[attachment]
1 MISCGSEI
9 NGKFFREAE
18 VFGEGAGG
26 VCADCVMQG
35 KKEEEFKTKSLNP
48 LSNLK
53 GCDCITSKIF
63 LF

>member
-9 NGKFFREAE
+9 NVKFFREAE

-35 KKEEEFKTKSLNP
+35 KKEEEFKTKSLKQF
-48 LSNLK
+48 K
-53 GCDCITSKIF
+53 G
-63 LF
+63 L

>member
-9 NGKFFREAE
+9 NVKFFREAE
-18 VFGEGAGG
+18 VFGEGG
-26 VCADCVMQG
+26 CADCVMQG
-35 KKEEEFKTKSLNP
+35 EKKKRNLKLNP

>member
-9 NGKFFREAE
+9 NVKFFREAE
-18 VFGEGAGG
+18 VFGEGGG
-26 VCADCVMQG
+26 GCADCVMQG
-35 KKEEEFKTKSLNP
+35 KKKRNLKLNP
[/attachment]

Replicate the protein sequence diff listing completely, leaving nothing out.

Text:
1 MISCGSEI
9 NGKFFREAE
18 VFGEGAGG
26 VCADCVMQG
35 KKEEEFKTKSLNP
48 LSNLK
53 GCDCITSKIF
63 LF

>member
-9 NGKFFREAE
+9 NVKFFREAE

-35 KKEEEFKTKSLNP
+35 KKEEEFKTKSLKQF
-48 LSNLK
+48 K
-53 GCDCITSKIF
+53 G
-63 LF
+63 L

>member
-9 NGKFFREAE
+9 NVKFFREAE
-18 VFGEGAGG
+18 VFGEGG
-26 VCADCVMQG
+26 CADCVMQG
-35 KKEEEFKTKSLNP
+35 EKKKRNLKLNP

>member
-9 NGKFFREAE
+9 NVKFFREAE
-18 VFGEGAGG
+18 VFGEGGG
-26 VCADCVMQG
+26 GCADCVMQG
-35 KKEEEFKTKSLNP
+35 KKKRNLKLNP